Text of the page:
I’d like to make some g-code that’s compatible with or can be run on the X-Carve Machine. Would I simply save it as compatible with Mach2-3 software or is there some code that I would have to alter slightly so that it runs with the Machine etc.
I’m interested in running long codes that would create more of a 3D bas-relief type of carving.
The X-Carve is using GRBL An open source, embedded, high performance g-code-parser and CNC milling controller written in optimized C that will run on a straight Arduino. Standard g-code is supported. If you want to see the headers you can export g-code from Easel in the Machine menu by clicking the advanced link.
You can see the full list of g-code commands supported by Grbl on their wiki.
I’ll make a bas-relief carving pattern g-code of whatever you would like if you want to test it. Something that is maybe 3/16" inch deep, and perhaps about 4" inches square. Very small step over. Something that would be for a tapered ball nose bit. Show me an image or tell me what you want and I’ll throw it together. Also I would need to know the bit size.
To tell the truth I’m not that good at manually working with g-code. But I can make anything with software. Sure would like to see if you could get it to work.
I’ve made some g-code but I don’t think there’s a way to upload it.
I found the upload link and uploaded the milimeter g-code. The g-code is saved as Mach2-3 because thats pretty standard.
The code should be run with a 1/16" ball nose bit that tapers upward. The code will carve less that 1/8" inch in depth.
InventablesFlowers7MM.zip (221.8 KB)
I think I may have set up the MM g-code wrong so here’s the right code:
InventablesFlowers177MM.zip (257.5 KB)
And here’s the g-code in inches. These are all about 7 inches wide and 4 1/2 inch hieght:
InventablesFlowers7Inch.zip (252.8 KB)
Well the purpose of this thread is to see if the g-code can run on the machine. Once someone says that it works then I’ll upload as a project. I’ll probably make more projects too. And perhaps I’ll buy a machine too.
I just looked on our short stock shelf and we have a piece of material that is 1.25" x 6" x 12". Would you be willing to change the file to that size? If so I’d try cutting it out.
I would make it propositional but keep the long side 12" inches or maybe 11.5". Would you want the x or y to be 12". And it sounds like your machine is set up for inches. Would you want the inches g-code? And as long as were at it what bit do you want to use? The g-code is custom made for the bit so that it has the right amount of over cut or under cut. Also I would want to increase the depth for a larger size. I think that 3/16" would work good.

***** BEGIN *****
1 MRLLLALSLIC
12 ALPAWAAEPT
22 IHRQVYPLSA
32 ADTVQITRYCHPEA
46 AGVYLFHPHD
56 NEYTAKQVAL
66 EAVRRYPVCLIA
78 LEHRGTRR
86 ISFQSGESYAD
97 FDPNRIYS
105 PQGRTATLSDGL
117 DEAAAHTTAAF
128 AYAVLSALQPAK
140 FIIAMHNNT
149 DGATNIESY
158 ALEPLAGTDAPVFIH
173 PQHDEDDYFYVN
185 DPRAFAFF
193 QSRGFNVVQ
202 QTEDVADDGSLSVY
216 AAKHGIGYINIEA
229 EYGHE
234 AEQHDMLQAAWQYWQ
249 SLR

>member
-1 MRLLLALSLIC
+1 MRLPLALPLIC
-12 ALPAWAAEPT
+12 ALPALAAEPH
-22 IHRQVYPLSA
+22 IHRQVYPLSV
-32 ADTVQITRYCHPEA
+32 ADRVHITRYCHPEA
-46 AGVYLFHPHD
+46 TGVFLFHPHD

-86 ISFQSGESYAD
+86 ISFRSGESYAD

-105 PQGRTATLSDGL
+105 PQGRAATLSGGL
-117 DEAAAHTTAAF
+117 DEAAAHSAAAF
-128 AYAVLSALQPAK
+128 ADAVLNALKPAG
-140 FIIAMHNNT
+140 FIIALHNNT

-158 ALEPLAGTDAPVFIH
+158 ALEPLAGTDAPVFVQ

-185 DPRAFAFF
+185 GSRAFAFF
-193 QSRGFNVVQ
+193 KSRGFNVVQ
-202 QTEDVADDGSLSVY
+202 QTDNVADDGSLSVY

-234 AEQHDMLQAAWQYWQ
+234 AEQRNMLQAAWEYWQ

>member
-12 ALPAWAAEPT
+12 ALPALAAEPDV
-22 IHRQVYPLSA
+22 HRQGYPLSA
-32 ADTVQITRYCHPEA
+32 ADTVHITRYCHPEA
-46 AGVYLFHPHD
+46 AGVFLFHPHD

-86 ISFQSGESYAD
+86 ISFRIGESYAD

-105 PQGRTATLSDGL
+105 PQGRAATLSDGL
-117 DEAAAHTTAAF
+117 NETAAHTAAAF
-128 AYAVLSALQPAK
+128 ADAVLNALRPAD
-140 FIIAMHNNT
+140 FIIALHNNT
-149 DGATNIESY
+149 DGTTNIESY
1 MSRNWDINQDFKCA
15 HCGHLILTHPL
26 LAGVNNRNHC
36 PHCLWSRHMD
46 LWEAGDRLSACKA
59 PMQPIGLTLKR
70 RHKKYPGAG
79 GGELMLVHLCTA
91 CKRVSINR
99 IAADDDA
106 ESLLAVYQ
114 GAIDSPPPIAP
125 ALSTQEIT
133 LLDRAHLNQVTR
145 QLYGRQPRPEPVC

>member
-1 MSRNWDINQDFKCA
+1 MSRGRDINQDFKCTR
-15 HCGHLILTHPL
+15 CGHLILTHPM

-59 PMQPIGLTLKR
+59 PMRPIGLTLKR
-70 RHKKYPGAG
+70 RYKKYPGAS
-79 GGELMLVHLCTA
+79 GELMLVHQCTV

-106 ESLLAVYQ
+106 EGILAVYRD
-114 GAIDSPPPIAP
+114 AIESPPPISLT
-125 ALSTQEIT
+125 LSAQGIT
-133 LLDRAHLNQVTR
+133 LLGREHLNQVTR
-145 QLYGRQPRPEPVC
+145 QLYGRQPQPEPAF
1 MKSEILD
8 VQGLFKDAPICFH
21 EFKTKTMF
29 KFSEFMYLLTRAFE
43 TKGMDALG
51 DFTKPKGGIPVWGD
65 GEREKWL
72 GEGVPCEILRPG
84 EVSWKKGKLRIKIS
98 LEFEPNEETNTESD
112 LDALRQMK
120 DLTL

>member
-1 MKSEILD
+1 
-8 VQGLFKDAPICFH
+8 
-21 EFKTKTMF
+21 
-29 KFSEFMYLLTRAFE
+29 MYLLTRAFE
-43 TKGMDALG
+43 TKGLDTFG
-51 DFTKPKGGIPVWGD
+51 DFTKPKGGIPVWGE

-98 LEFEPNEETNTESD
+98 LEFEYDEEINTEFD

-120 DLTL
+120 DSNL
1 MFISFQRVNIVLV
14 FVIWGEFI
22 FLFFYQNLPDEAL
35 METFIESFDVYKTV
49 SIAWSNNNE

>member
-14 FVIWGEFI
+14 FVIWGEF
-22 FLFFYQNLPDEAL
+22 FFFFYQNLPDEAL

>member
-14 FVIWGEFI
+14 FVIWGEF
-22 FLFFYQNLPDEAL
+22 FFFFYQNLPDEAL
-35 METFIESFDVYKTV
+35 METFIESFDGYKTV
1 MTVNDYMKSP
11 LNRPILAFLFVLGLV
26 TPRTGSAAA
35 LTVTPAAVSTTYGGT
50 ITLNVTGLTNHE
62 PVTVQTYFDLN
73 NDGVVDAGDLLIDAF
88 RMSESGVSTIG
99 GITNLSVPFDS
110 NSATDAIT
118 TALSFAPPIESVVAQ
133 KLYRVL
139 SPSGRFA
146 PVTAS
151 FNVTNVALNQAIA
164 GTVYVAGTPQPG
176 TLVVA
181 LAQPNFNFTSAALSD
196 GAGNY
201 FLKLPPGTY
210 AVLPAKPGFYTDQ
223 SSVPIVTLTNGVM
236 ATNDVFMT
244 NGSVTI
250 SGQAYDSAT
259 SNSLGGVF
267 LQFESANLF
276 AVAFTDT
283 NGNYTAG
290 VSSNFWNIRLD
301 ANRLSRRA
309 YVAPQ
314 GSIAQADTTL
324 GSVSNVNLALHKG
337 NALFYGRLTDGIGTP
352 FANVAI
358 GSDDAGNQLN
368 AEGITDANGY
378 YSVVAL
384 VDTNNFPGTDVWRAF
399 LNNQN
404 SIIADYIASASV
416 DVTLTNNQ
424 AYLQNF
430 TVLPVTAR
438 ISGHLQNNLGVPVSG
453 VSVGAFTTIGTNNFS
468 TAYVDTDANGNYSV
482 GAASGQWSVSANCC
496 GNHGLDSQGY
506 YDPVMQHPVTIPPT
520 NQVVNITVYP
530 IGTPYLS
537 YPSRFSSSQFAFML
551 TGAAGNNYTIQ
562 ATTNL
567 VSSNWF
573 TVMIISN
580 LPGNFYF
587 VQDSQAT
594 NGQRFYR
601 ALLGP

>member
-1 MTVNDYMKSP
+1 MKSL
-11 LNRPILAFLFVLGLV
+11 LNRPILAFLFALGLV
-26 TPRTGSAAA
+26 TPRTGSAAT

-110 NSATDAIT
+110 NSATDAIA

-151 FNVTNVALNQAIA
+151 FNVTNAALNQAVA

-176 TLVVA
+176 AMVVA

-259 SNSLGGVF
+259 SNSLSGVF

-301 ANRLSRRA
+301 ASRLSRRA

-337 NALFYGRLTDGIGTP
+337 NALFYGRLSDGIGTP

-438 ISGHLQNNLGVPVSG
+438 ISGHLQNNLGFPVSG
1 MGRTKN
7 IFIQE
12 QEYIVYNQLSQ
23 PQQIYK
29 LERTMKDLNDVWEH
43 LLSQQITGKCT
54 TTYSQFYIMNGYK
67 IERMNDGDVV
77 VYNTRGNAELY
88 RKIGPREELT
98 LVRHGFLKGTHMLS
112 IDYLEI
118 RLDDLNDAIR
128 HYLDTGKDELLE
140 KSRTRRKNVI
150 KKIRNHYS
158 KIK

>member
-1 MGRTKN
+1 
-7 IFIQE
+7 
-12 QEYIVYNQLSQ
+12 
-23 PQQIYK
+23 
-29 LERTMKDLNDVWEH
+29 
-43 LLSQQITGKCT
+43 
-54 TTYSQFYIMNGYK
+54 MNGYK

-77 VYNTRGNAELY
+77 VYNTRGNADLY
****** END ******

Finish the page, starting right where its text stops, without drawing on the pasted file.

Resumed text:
@AlanMalmstrom out of curiousity, how did you make that blue image above? Is that simulated with OpenSCAM or something?
I have a software that I use to view height map raster images as 3D. It’s part of my Carvewright software. I captured the screen and colorized it blue.
I make images using open source gimp. Then I use a software called bmp2cnc to make g-code. It’d be interesting to see if the g-code works with the X-Carve.
Anybody want to try this g-code and see if it works with grbl?
It’s set up as Mach2-3 compatible and is 3/32" in depth and 7" in width. You need a pencil shaped bit.
InventablesFlowing7Inch.zip (218.2 KB)
This won’t work well. It is pretty machine specific.
Here is the beginning of the file.
N1 G00 G17 G20 G40 G49 G80 G90
N3 G00 X0. Y0. M03
N4 G43H0 Z0. M8
N5 G01 F20
- grbl likes comments in parentheses rather than the %
- grbl does not use sub routines like “O” command.
- grbl is not normally setup for use with line numbers like “N1”
- grbl does not support G40 (cutter compensation)
- grbl supports G49 (tool length offset), it is probably going to cause problems for you in this case
- you might need to set the spindle speed with an “S12000” type command (speed = 12000RPM)
Edit: We will provide some gcode guidelines for grbl and the X-Carve soon.
I read on a youtube post that if I saved g-code as ISO that it might work with Universal G-code Sender. Can someone test this code out and see if it works for 3D carving? Even just air carving.
InventablesFlowingISOgcode.zip (150.5 KB)
That looks much better @AlanMalmstrom, but I noticed that it doesn’t have the standard set of “header” instructions that you usually send to make sure that the Grbl is in the right mode. That usually involves setting the units (
G20 for inches,
G21 for mm) and setting the positioning mode (
G90 for absolute, which you probably want, or
G91 for relative).
So then all I have to do is put a G20 and G90 in front of the code and it will work right. Like this is the start of the g-code:
G20G90G00 X0. Y0. Z0.
G01 X0. Y0. Z0. F20
G01 X5.918 Y0. Z0. F90
G01 X5.918 Y0.0055 Z0.
G01 X5.918 Y0.0125 Z0.
G01 X5.918 Y0.0125 Z0.
G01 X5.9126 Y0.0125 Z-0.0004
G01 X5.9071 Y0.0125 Z-0.0037
G01 X0.0109 Y0.0125 Z-0.0037
G01 X0.0055 Y0.0125 Z-0.0004
grbl likes comments in parentheses rather than the %
The way I read this is % is a common start line when you save it on a computer and want to “send” the file to the machine. It tells it this is the start of the transmission. An m30 or m90 is read as the end of the transmission.
Also on the same note On any cnc machine I’ve worked on, when a program is wrote in g and m code the program number starts with an O and followed by numbers depending on how many the machine supports. I’ve ran a lathe that only supports 4, and one that supports 5. My mazak mill supports 8. It just depends on what’s supported. But what I’m getting at it’s just a file number so you can call up the right program, not a sub program (which is usually calling with a p). The file number is basically a storage number. So does grbl only allow a single program to be ran at a time? So you can’t use a sub program within a single program? Can you use m98 and skip to a numbered line and back with m99?